Unlike the traditional recipe, but like every East Coast pizzeria, Niebuhr adds oil to his high-protein flour dough. The oil adds flavor. And, if you ask me, real pizza leaves a little grease mark when you pick it up from a paper plate.

Niebuhr makes some totally American inventions, including an excellent spinach and garlic pie. His signature is probably his “Giacomo”—sausage, pepperoni, salami and olives—which would be perfect if he’d just upgrade from canned ripe olive slices.

Still, start with the Margherita, which costs $16 and generously feeds two, maybe three. The queen would be proud.

Most people seem to drink beer here. “Cheap beer and pizza, it’s a recession buster,” says Niebuhr. But while you’re at it, get Dolan to make you a classic martini or a bourbon old fashioned. The man can mix drinks.



Pasta & Basta
Restaurant Row, 500 Ala Moana Blvd.  // 523-9999  // Lunch Monday through Friday 11 a.m. to 2 p.m.; dinner Tuesday to Saturday 5 to 9 p.m.  // Validated parking, major credit cards // www.pastabastadonato.com

A near classic pizza Margherita can be found at Donato Loperfido’s mainly takeout space in Restaurant Row. For $10, you get a 12-inch, hand-tossed pie, crispy, even scorched around the edges for extra flavor, but still foldable. There’s plenty of bubbly brown cheese and fresh basil, but the revelation here is the tomato sauce, which was so good I wandered into the kitchen and talked to the young chef, who told me that it was very simple, fresh tomatoes, oregano, salt, pepper, oil and garlic, cooked down slowly. The key was that he made it daily.

Owner Loperfido is the only person I have ever seen make fresh mozzarella. However, the young chef admitted, the cheese on this Margherita was shredded mozzarella from Costco. That figures, it’s a $10 pie. And it’s actually good, so I wasn’t complaining.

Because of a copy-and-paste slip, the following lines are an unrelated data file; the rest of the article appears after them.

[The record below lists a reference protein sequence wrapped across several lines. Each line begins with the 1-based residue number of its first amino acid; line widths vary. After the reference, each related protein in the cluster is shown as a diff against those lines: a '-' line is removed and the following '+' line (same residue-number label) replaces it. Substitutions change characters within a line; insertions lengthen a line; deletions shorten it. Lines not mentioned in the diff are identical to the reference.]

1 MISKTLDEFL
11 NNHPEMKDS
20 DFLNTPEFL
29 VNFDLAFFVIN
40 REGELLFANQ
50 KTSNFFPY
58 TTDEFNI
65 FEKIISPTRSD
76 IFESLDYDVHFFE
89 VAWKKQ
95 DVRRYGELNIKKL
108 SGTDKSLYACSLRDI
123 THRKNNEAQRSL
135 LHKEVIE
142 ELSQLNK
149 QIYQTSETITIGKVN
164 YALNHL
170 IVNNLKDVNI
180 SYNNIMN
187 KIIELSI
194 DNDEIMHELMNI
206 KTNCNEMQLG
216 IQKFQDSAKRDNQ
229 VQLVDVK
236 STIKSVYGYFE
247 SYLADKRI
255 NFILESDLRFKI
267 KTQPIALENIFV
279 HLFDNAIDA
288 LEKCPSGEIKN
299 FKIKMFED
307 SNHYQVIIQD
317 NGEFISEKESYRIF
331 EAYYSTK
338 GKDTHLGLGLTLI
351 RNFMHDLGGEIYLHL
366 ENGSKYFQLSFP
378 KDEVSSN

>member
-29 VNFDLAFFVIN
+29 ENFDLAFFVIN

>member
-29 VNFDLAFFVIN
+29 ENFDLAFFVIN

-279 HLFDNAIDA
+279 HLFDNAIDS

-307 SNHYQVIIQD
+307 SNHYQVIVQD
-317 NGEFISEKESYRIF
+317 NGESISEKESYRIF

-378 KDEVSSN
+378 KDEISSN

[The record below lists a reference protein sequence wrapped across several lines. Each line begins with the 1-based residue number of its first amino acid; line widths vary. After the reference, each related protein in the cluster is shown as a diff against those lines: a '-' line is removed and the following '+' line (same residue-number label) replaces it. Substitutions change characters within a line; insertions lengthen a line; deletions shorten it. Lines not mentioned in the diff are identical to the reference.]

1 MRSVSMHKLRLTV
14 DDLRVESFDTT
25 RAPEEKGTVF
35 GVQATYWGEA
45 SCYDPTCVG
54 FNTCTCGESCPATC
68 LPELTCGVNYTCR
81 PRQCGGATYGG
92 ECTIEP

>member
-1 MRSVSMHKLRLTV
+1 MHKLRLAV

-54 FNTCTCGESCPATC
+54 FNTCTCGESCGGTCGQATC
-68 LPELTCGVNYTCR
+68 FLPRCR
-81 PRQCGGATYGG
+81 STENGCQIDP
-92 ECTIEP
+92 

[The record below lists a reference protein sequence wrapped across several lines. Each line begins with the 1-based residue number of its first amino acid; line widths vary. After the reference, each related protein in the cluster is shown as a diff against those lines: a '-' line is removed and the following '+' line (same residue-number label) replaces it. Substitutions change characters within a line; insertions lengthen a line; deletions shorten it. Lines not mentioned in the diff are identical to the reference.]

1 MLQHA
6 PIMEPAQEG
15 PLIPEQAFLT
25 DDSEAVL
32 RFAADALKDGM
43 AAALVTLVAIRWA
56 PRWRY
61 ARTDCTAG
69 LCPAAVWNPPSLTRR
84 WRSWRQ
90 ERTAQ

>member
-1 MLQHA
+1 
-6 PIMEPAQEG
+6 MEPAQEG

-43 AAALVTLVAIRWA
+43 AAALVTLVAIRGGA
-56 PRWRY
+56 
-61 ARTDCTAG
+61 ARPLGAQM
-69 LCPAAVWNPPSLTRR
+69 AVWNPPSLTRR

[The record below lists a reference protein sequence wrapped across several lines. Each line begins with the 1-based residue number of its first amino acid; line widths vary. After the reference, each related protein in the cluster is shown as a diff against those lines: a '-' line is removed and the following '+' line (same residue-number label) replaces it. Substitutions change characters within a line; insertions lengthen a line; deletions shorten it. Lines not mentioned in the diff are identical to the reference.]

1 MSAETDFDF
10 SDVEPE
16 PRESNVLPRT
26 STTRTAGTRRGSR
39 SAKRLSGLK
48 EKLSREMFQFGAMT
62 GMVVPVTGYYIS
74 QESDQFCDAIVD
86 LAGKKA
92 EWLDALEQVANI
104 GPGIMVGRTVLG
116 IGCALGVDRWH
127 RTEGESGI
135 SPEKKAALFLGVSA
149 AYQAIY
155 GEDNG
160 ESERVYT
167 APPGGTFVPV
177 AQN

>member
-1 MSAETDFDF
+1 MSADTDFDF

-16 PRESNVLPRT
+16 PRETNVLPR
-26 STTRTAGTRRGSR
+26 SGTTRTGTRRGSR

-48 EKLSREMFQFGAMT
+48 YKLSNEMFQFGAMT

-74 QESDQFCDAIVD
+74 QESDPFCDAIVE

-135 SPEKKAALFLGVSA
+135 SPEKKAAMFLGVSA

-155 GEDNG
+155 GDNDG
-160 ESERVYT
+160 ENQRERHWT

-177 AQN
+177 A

There’s wine by the glass. The natural match seems to be a red, but even though I’ve tried almost everything, with varying results, I think with pizza you might try a white, something like the oak-aged Aldo Polencic pinot bianco that’s $8 a glass here.


Formaggio Wine Bar
Market City, 2919 Kapiolani Blvd.  // 739-7719  // Monday and Tuesday, 5:30 to 11 p.m., Wednesday and Thursday 5:30 to 11:30 p.m., Friday and Saturday 5:30 p.m. to 1 a.m. (Kitchen closes one hour before closing.)  // Free parking, major credit cards // www.formaggio808.com

In addition to serving 11,205 glasses of wine a month, Formaggio Wine Bar does food, including some genuine small pizzas on a crunchy cracker crust that somehow remains foldable.

The Margherita ($9.50) is reasonably classic, with shredded mozzarella instead of fresh, and large slices of tomato with a professional-looking basil chiffonade.

The disappointment was the pizza puttanesca ($11.50). Like the pizza itself, puttanesca sauce originated in Naples, where it’s named in honor of the city’s prostitutes. Puttanesca is a variation on Mama’s basic tomato sauce, tarted up with anchovies, garlic, red pepper and capers.